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The Gatekeepers of Batavia

– Making representation for the vulnerable

By Shaniya Harding

“As Gatekeepers, we are the ones to overlook our neighbours and even those in our home circle. Because sometimes there may be somebody going through a problem, and they don’t know who to tell it to.” These are the words of Sharon Prince, who is part of a small group of people called the Gatekeepers in Batavia. This group of people work tirelessly and wholeheartedly in the fight against domestic and sexual violence.

Located along the banks of the Cuyuni River is the beautiful village of Batavia. The community on the water is home to more than six hundred villagers and has a culture that is as strong as its people. With its beautiful waterfalls, peaceful atmosphere and hospitable people who live on the water, Batavia is a fully intrinsic experience. And just like anywhere else in Guyana and the rest of the world, the community has its struggles.

One of the most significant issues the village faces is the problem of violence against women and children. Sharon is the chairman of the community’s policing group. She, the other Gatekeepers, and the village’s council receive regular reports of domestic and sexual abuse. The reports are most often resolved within the community with the occasional help from Bartica authorities. The Gatekeepers serve as a bridge, linking those who feel trapped to the people, places and resources which can help.

“We are the ones to tell somebody like the those who are working at Bartica. To assist and what advice they would give us or what they would do to solve the problem,” Sharon said. Although the Gatekeepers do their absolute best, Sharon admits that there are instances and cases just too big for them to handle. As she stated, “There are problems that we face. We have the Toshao and the village council, and I work along with them. But sometimes, whenever the Toshao gets a report he talks to them. But sometimes, when there are problems, we cannot solve, we take it out to the police station.”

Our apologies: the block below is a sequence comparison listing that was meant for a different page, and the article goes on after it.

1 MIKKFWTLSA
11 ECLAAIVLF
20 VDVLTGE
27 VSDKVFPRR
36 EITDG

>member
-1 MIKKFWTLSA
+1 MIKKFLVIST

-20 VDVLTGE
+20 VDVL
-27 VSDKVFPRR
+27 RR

A woman of Batavia

Sharon explained that many victims of abuse, prominently women and children, are not always open to addressing ongoing abuse along legal lines. She explained many women would rather their abusive partners have a talk with village leaders and councillors rather than take real legal action, as they would say, “Because it’s my husband”.

Children, Sharon are among the particular demographic they are trying desperately to protect. Because as Sharon sees it, if the adults don’t change, then at least they can help the children. As she emphasised, “I’m asking for more support for the child care agency. They need strong support, not only that family, there are other children going through it, and they can’t talk.” The Gatekeepers of the village at present are only 15 members strong, and they are facing a variety of difficulties in getting to those who need help. As Sharon stated, “We are finding it difficult. Because to go around, we need gasoline, we need boats. I have a policing group boat. And sometimes I take my money and buy gasoline to assist people in whatever problem.”

Batavia is one of the target communities of the EU/UN Spotlight Initiative which aims to combat violence against women and girls. The community works with local NGOs and receives sensitisation and other resources and efforts towards this goal. The Gatekeepers group was formed while working with Blossom Inc. under the Spotlight Initiative.

The harsh reality is that Sharon, the Gatekeepers and many of her fellow villagers are waging a war on violence. A war that is not specific to their village, the region or even Guyana. Today, with the help of the Batavia Gatekeepers, and similar organisations like the Batavia Mountain Movers, survivors have an avenue to seek help and support. Violence and crimes of a sexual and domestic nature exist is many places, making cases in Batavia no different than those that happen anywhere else.